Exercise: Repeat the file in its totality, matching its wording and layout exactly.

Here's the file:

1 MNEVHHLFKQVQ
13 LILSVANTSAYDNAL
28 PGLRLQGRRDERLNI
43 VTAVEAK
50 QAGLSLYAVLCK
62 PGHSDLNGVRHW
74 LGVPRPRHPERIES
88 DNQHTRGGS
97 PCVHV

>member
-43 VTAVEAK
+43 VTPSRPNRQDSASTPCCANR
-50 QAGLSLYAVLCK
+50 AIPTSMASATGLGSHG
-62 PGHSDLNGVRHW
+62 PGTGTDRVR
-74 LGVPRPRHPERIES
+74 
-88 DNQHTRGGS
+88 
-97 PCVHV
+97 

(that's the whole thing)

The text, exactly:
1 MNEVHHLFKQVQ
13 LILSVANTSAYDNAL
28 PGLRLQGRRDERLNI
43 VTAVEAK
50 QAGLSLYAVLCK
62 PGHSDLNGVRHW
74 LGVPRPRHPERIES
88 DNQHTRGGS
97 PCVHV

>member
-43 VTAVEAK
+43 VTPSRPNRQDSASTPCCANR
-50 QAGLSLYAVLCK
+50 AIPTSMASATGLGSHG
-62 PGHSDLNGVRHW
+62 PGTGTDRVR
-74 LGVPRPRHPERIES
+74 
-88 DNQHTRGGS
+88 
-97 PCVHV
+97 